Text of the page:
Would-be Reagan assassin John Hinckley was booked to play a concert in Georgia. Then came the backlash.

John Hinckley Jr. arrives at U.S. District Court in Washington, Nov 18, 2003. An October 27, 2022, concert by Hinckley, who shot and wounded President Ronald Reagan in 1981, was canceled on Aug. 24 by the World Famous in Athens, Georgia. (AP Photo/Evan Vucci, File)

John Hinckley Jr.’s improbable goal of moving on from would-be presidential assassin to touring musician was met with resistance locally this week after a booking in Athens was canceled shortly after being announced.

Hinckley shot President Ronald Reagan and three others in Washington, D.C. in 1981. He was found not guilty by reason of insanity the following year and was held in a government psychiatric hospital until his release in 2016. All post-release restrictions were fully lifted in June of this year.

Hinckley’s “lifelong dream,” according to a Washington Post story earlier this month, was to play music in front of a live audience. But a string of dates in the Northeast and Midwest on his self-described “Redemption Tour” were abruptly canceled, with the clubs citing safety concerns after receiving online threats.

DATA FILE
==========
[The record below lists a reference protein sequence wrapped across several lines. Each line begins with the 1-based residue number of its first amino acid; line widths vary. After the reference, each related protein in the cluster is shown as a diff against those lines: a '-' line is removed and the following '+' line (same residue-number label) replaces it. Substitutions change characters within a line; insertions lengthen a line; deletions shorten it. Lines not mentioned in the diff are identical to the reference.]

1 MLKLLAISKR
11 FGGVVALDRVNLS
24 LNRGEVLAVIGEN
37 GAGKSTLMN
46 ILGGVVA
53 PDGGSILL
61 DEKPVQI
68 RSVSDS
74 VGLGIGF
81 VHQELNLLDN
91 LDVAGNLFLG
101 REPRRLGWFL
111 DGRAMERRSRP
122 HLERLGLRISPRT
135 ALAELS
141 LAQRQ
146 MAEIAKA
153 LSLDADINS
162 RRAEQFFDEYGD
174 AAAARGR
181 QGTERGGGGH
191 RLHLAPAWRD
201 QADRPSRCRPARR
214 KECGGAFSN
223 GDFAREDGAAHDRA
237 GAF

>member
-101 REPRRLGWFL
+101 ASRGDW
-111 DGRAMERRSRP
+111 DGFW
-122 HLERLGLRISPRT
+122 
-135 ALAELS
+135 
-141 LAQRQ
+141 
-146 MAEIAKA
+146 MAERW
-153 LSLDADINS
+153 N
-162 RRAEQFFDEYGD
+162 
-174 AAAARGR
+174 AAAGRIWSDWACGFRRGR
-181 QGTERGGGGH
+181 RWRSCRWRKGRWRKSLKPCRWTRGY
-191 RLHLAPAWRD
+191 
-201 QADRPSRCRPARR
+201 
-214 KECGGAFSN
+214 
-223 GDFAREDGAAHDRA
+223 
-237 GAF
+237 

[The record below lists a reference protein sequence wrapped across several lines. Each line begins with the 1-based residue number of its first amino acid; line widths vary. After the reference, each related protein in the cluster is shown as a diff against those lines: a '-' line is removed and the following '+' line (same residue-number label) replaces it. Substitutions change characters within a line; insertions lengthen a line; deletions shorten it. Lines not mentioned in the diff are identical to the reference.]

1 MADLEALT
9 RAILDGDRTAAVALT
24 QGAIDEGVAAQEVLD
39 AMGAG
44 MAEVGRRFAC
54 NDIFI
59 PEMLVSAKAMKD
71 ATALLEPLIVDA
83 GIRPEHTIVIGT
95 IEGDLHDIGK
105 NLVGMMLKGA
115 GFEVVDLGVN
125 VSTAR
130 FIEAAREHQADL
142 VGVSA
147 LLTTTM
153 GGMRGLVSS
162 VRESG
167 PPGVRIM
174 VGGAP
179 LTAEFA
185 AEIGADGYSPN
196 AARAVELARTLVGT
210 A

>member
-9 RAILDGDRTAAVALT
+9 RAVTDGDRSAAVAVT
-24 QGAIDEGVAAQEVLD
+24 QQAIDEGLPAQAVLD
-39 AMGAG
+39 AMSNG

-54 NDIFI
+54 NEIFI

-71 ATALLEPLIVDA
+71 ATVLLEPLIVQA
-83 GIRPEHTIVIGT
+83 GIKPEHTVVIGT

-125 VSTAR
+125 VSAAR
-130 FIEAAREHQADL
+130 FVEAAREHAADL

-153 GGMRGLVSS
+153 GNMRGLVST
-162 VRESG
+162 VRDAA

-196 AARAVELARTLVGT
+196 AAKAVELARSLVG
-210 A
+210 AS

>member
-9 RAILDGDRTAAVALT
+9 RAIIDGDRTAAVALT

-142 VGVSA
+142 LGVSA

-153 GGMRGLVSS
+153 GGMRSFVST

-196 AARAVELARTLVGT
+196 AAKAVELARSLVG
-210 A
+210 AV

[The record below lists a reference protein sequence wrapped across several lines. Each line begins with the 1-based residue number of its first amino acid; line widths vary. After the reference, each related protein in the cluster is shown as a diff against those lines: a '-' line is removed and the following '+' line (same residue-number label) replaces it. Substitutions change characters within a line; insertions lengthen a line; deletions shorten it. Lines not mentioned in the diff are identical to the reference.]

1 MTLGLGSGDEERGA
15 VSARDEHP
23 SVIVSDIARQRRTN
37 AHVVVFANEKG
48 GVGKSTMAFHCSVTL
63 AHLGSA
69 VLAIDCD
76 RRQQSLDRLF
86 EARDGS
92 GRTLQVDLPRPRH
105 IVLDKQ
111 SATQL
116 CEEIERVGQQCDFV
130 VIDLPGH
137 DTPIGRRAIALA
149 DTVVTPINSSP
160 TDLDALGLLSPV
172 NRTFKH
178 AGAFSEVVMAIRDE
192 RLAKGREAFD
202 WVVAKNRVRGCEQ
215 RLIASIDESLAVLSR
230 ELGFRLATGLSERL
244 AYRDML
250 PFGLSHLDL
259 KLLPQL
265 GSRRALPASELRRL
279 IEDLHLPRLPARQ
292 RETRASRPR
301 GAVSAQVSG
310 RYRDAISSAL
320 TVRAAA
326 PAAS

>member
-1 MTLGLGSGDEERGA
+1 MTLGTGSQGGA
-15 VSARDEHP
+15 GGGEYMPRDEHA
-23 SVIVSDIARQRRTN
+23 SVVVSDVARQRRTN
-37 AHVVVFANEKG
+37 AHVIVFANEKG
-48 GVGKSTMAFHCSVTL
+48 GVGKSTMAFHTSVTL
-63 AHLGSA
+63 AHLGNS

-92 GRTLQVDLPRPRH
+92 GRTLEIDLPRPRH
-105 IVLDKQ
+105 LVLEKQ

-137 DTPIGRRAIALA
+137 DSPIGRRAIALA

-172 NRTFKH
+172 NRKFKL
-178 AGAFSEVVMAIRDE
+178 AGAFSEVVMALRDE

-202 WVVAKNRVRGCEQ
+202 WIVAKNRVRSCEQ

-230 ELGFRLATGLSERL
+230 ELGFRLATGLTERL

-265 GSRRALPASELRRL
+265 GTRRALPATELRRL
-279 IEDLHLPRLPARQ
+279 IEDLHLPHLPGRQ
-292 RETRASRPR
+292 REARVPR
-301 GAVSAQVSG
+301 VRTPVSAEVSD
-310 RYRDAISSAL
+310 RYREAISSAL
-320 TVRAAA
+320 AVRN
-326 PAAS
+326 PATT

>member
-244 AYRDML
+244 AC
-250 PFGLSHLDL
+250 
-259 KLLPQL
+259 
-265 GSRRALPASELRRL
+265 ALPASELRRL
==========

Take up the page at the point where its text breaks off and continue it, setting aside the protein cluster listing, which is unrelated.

Hinckley announced on Twitter on Tuesday that he was booked to play a show in October at the World Famous, a club in downtown Athens, Georgia. On Wednesday he tweeted out a show poster that appears to incorporate his FBI mugshot from 1981. The show was off several hours later.

An employee who answered the phone at the World Famous on Thursday confirmed to WABE that the show is canceled. The club’s management did not respond to further requests for comment.

A representative for the club told WGAU that the show was canceled “after listening to some of the response to [the] show announcement and gathering more information.”

“It was never the intention to cause harm in the community or offend anyone,” they said. “We apologize for being ignorant to the implications of the show.”